Long have we waited to be taken down to the Paradise City, where the girls are green and the grass is pretty, or whatever. Now, thanks to Burnout Paradise, we know what all the fuss is about.
Burnout, the crash-happy racing series from EA, puts the pedal down once again — this time boldly veering away from the style of play that made past entries a hit. Like my rusty Oldsmobile, Paradise reaches cruising speed fast and rides like a dream, never mind that it sometimes leaves you stranded.
In a step away from the linear racing courses of past Burnout titles, this one drops you and your hooptie in the middle of the open-ended West Coast-style Paradise City. Like in a chase scene worthy of Fox News, you'll slam into other motorists at incredible speeds and with no consequences — or, y'know, air bags — whatsoever.
The enormity of Paradise's fully explorable cityscape is initially overwhelming. You'll spend loads of time familiarizing yourself with the endless roads, ramps, and hidden shortcuts before racing at all. Think of the game's freewheeling, go-where-you-wanna-go model like Grand Theft Auto minus the dead hookers and cocaine.
Once you've admired the gorgeously rendered backdrops (truly, this is the Scarlett Johansson of video-game cities), it's time to burn rubber in one of 75 unlockable cars. Like a modern-day American Graffiti, pulling up to any red light and revving your engine initiates one of several high-speed events, from a straight-up race to "Road Rage," Burnout's urban demolition derby.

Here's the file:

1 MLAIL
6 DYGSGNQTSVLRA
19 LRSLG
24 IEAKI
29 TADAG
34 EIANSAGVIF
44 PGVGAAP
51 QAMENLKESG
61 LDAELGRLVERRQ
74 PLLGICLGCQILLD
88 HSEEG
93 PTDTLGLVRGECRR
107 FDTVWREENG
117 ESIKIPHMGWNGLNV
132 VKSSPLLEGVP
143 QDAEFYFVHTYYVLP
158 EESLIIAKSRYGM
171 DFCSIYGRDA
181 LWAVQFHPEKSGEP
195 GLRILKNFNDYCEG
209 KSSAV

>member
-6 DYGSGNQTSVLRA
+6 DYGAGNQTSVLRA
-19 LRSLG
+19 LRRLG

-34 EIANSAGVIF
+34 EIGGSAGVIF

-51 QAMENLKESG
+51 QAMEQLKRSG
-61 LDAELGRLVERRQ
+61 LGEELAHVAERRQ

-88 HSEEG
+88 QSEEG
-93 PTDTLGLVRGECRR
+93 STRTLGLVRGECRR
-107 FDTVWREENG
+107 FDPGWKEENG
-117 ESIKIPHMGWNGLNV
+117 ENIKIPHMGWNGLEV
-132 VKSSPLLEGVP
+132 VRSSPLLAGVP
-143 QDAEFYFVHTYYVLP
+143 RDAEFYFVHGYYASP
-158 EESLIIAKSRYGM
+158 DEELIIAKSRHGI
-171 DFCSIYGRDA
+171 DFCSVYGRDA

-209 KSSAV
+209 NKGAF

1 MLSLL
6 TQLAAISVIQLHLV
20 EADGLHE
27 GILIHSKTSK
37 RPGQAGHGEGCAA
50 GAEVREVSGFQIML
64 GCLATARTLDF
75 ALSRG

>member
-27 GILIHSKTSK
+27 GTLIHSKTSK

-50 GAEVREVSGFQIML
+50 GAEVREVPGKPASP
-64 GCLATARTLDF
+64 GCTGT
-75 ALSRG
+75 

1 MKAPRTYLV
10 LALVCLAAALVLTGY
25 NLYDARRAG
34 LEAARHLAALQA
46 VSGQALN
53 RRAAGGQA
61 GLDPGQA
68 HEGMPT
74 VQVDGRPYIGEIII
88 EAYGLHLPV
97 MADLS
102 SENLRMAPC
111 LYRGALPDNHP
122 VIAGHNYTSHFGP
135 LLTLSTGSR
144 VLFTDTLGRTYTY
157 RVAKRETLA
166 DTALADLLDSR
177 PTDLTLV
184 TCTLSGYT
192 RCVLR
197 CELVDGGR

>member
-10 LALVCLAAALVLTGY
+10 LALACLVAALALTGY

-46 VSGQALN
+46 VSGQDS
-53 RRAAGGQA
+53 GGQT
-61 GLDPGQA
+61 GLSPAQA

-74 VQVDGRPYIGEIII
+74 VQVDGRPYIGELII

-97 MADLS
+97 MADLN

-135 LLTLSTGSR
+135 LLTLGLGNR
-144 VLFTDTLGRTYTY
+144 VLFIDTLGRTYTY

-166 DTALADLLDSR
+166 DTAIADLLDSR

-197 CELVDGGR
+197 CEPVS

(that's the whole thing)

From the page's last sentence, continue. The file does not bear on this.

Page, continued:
As usual, the game's patented slow-motion crash replay accompanies every symphony of steel and glass (roughly every five seconds, given the crumple-friendly nature of the game). The smashups may be fabulous, but the relentless replays get tiresome — like watching those Allstate "accident forgiveness" commercials on an endless loop.
Burnout shows some dents when it comes to race design. You can take any route in the city to get to the finish line, but one wrong turn usually costs you the race — and there's no prize for second best. Imagine driving through downtown at 120 mph and dodging intersection traffic while reading a map, and you'll understand the challenge at hand. So until you're intimate with Paradise City's streets, you'll feel less like Tony Stewart and more like Toonces, the Driving Cat.
Also frustrating: You too might drive your car straight into a river at the sound of Avril Lavigne on the irksome soundtrack. And losing a race means trekking all the way back to the start line if you want to try again — there is no way to simply restart a failed race. Before starting over, you probably ought to fix your damaged car and recharge your "Boost" power, a dull and laborious process that makes an oil change seem like a laser light show in comparison.
Burnout's online play, however, is not only flawless but utterly seamless. With the press of a button, you can hop on- and off-line without any load screens, "host server" waiting rooms, or breaks in the action. Add the hundreds (yes, hundreds) of unique online challenges offered in single-player mode, and you've got a ride that won't soon run out of gas. Won't break down at stoplights either.